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Old 03-01-2009
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Lightbulb

1. The 20a charger puts out 20a at 12vdc. That translates into only 2a (plus losses) on the 120v side (ohm's law). Figure the 12v amps are roughly 10x the 120v amps. So no, the 10a breaker does not ever trip. I could have used a 5a breaker, but the 10 was on the shelf.

Since the single group-31 battery is about 130 amp-hours (we try not to drain it below 70%), a full recharge is done at the dock in under 6 hours. The original setup from the factory used a small group-24 battery, which wasn't adequate for two-week cruising, especially if you throw in some night sailing. You don't want to drain the battery all the way down, or it really shortens its life.

2. The anchor light is an old Forespar unit, but I replaced the festoon bulb with an aftermarket LED array when it burned out. Pops right in -- direct replacement lamp. Sea-Dog makes some economical LED units as well. Kerosene would work OK, and accidentally leaving it on during the day wouldn't run down the battery.

3. The AC breaker panel is a cheapie, maybe Ancor brand, that has provision for 4 "world" breakers (the standard marine units). The inlet must feed a double breaker (like a 220 breaker in a house), that trips both wires, to meet ABYC standards, because there is always the possibility that you plug into a reversed outlet at someone's dock. So when it's tripped off, the AC is definitely off, regardless of bad shore wiring. That leaves exactly room for the 2 other breakers, which are fed from the Black leg of the double. The panel is installed in a bulkhead, and the back is covered (per ABYC standards) to keep everything neat and safe.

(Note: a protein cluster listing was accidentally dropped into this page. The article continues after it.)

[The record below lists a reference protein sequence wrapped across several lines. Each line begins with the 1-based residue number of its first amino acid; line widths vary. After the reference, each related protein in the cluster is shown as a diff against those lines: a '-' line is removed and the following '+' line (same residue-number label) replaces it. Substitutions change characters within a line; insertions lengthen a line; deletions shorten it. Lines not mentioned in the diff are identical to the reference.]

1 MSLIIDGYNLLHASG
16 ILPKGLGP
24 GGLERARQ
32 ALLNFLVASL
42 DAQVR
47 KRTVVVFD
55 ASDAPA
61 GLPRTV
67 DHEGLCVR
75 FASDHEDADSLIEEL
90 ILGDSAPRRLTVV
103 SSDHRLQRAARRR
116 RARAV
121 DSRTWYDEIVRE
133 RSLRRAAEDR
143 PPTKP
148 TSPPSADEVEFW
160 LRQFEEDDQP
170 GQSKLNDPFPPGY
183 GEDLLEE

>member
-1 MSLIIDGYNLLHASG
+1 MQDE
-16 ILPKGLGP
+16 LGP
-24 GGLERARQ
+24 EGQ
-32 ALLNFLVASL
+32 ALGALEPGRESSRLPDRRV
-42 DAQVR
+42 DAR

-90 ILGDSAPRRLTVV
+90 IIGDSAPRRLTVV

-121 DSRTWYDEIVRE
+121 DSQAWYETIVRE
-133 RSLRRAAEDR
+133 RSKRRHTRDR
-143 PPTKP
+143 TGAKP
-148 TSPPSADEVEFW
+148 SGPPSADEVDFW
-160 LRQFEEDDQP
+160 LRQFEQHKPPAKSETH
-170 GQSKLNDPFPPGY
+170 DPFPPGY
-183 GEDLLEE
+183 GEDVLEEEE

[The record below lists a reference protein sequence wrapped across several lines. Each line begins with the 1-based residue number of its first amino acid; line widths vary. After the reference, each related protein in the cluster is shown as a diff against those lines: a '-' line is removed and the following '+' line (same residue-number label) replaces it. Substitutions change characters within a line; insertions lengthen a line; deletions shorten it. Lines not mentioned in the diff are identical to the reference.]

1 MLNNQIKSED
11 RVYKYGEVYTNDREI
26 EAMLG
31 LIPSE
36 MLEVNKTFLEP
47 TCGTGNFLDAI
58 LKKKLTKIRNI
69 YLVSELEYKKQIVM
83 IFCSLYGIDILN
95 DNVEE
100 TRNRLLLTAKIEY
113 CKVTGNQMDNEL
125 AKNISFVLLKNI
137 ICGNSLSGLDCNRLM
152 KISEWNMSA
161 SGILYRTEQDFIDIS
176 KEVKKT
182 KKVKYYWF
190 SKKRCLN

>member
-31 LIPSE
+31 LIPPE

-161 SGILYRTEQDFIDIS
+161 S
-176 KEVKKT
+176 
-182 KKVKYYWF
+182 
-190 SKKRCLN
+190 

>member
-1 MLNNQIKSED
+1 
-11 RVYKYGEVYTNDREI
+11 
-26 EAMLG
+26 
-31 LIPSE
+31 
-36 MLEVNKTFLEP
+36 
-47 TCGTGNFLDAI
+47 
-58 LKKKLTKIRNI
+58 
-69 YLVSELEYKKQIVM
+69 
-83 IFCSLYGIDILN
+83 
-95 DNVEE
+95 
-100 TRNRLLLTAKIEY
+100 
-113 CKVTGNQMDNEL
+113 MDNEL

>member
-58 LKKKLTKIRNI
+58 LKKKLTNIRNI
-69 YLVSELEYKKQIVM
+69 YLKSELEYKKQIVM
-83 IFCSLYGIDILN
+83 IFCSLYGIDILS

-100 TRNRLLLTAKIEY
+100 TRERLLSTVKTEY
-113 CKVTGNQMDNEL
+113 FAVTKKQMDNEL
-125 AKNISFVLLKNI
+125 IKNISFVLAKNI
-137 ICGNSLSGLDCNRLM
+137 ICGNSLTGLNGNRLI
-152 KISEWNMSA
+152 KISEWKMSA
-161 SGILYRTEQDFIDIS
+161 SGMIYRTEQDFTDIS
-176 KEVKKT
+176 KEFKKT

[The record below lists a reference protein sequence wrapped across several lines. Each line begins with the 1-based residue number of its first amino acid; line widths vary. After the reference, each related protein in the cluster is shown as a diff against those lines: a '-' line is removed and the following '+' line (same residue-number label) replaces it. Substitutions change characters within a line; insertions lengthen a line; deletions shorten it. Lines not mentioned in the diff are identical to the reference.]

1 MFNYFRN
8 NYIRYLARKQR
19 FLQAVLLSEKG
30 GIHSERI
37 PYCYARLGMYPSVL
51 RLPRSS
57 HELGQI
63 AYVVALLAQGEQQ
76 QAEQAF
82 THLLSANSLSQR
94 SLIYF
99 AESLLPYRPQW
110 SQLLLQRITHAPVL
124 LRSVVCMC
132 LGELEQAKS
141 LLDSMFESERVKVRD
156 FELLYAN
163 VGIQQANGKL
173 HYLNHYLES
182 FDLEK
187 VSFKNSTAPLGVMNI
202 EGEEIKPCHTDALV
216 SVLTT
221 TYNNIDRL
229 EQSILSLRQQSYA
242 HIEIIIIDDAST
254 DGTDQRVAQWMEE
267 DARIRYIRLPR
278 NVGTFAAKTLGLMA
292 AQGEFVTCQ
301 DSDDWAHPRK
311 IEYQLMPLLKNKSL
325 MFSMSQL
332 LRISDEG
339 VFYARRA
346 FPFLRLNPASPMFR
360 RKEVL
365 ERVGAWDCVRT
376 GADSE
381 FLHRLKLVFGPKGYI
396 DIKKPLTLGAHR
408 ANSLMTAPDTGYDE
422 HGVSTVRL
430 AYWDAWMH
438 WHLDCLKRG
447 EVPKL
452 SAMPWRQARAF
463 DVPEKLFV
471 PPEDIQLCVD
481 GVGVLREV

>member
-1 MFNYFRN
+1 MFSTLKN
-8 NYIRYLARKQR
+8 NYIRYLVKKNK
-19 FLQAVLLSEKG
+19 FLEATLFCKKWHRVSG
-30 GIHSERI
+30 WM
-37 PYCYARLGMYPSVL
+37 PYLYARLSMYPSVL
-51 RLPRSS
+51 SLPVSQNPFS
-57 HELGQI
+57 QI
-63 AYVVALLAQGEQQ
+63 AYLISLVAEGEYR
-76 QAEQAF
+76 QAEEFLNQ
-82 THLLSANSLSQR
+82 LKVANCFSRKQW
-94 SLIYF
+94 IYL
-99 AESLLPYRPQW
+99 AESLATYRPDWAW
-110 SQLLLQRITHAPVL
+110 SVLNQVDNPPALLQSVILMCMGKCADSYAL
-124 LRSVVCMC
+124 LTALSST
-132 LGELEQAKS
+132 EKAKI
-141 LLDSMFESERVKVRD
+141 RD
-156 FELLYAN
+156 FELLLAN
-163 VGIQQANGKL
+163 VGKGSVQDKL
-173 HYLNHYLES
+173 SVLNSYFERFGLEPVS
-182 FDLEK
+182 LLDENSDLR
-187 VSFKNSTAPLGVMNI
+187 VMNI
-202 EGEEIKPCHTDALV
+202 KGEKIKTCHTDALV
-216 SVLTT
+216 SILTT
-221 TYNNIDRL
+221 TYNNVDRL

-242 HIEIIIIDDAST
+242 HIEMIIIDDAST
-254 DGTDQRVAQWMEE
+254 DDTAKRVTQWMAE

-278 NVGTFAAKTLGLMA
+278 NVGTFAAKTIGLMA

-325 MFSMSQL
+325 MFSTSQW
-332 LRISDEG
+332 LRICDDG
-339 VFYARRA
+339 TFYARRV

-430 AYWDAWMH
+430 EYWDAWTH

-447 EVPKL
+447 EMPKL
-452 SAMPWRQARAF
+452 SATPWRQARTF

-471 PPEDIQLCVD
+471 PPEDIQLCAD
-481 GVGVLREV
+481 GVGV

While on that topic, the shore inlet is a standard Marinco 30a twist-lock, wired to the panel with 10 awg Ancor marine-grade wire (yes, you need 10 awg or bigger to safely accommodate 30 amps). Do not run residential wiring anywhere on the boat. You must use marine-grade, stranded wire, preferably fully-tinned, with proper marine-grade terminations on the ends.

Long story short, by running only one battery, the maintenance is a lot cheaper and easier. If I already had a 2-battery switch, I would probably still just run one battery bank -- either two batteries, with the switch set to "both", or one large battery. Amp-hours for the buck, one big battery is much more economical.

BUT, If it was an inboard, then I would want a "start" battery that could not be run down by the cabin lights and accessories. In that case, I would either run a switch, or an isolator, to allow parallel charging from the OB.
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Paul Van Voorhees
Certified Tohatsu TLDI Technician
Mgr, Obersheimer Sails
Buffalo, NY USA
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